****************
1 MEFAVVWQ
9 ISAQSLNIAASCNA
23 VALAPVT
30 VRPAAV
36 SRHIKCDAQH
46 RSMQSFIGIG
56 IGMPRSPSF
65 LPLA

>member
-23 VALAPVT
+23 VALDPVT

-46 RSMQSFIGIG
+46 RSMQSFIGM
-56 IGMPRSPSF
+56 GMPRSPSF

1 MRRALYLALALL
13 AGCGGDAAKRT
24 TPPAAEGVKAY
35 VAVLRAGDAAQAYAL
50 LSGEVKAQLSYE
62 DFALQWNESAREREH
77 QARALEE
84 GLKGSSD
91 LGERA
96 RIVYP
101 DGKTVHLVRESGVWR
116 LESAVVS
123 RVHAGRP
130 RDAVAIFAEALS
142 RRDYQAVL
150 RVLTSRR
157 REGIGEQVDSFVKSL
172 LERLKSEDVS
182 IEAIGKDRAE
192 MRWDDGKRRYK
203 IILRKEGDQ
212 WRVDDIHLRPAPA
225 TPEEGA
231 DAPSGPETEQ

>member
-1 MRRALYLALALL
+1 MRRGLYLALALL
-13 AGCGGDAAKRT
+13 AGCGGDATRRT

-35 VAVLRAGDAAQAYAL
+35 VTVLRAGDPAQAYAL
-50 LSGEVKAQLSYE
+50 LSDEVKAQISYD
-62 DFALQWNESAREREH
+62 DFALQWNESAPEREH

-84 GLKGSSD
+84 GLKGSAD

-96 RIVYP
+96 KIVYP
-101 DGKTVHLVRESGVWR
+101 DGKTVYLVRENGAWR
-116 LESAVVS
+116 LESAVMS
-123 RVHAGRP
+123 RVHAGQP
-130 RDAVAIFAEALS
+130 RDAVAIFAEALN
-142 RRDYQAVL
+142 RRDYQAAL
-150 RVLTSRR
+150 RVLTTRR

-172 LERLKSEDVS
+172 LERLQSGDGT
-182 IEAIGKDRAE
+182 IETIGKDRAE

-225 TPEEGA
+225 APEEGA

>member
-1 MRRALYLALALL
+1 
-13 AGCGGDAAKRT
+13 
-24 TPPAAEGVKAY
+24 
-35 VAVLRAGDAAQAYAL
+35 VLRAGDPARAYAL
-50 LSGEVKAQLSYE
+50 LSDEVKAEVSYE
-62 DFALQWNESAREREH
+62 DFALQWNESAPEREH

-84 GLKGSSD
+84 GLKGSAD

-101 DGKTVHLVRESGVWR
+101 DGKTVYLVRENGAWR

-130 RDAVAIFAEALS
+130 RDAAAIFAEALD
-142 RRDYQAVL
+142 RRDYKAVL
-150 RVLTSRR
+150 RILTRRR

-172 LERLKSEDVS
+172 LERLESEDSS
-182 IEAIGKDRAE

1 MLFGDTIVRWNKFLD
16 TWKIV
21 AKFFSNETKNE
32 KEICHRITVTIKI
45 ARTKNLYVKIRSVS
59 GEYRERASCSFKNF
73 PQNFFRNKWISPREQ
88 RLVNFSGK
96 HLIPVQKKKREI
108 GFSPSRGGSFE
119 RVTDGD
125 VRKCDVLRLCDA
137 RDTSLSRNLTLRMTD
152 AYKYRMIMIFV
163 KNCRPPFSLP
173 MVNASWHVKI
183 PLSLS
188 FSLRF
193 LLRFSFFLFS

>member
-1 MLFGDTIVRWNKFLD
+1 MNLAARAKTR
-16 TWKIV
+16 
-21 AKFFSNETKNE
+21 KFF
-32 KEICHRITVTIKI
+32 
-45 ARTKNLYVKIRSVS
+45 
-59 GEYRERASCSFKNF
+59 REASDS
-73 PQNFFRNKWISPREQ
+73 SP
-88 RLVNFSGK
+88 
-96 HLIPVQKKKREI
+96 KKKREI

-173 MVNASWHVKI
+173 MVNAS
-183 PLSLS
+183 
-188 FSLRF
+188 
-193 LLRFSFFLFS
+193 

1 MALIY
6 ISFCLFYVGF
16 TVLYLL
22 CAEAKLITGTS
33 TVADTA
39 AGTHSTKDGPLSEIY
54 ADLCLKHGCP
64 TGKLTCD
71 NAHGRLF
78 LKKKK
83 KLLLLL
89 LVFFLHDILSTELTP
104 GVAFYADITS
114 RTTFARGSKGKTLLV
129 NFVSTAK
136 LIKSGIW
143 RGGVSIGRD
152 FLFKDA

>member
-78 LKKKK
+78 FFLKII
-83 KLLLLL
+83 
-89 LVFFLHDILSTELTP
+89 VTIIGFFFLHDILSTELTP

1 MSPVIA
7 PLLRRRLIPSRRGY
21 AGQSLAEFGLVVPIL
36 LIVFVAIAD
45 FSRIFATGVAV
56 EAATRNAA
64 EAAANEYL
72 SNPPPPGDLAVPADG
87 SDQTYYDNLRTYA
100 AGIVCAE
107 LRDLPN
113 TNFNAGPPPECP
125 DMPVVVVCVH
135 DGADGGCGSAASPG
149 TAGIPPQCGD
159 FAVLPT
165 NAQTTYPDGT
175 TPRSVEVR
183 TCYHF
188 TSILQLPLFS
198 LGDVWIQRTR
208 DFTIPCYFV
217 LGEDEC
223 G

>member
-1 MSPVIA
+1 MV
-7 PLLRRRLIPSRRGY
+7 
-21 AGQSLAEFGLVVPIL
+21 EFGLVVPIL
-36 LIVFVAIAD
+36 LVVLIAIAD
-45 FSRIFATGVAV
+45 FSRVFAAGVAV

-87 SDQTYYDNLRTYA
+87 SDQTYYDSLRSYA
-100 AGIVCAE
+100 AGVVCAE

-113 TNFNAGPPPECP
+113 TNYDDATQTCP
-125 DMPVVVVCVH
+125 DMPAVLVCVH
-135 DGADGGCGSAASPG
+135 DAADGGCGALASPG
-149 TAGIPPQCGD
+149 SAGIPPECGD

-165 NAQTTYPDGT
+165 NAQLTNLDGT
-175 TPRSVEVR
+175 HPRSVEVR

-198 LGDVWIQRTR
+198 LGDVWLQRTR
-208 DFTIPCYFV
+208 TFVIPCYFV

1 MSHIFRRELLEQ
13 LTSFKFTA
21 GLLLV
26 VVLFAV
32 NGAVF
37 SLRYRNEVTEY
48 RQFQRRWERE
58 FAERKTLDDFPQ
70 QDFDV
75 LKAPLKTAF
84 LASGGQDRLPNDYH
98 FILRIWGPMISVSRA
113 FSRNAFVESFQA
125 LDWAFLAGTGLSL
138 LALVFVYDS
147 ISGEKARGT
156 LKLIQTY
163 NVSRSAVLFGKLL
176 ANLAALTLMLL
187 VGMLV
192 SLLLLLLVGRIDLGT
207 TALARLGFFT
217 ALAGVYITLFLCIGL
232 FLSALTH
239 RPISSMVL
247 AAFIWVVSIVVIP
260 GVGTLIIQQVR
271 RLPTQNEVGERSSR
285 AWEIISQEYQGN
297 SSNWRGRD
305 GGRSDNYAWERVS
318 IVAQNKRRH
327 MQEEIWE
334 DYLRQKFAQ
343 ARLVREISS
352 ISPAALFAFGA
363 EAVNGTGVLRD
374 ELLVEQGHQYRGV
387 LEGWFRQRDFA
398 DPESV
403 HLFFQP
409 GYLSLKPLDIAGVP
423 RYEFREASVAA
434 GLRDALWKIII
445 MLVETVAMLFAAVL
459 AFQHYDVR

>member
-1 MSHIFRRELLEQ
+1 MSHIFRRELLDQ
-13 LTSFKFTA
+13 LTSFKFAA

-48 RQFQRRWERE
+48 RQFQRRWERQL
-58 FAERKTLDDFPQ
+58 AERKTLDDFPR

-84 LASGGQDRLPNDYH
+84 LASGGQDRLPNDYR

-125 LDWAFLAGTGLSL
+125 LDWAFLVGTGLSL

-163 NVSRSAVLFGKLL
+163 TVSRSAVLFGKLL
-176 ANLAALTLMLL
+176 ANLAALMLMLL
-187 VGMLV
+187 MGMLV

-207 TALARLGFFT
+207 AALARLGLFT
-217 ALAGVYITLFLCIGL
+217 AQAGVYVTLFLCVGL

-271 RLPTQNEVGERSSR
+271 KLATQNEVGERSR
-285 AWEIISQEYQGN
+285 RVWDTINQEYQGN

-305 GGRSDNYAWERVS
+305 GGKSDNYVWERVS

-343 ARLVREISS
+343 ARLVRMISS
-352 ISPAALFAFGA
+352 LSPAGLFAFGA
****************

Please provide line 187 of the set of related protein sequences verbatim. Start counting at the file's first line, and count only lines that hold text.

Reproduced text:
175 TPRSVEVR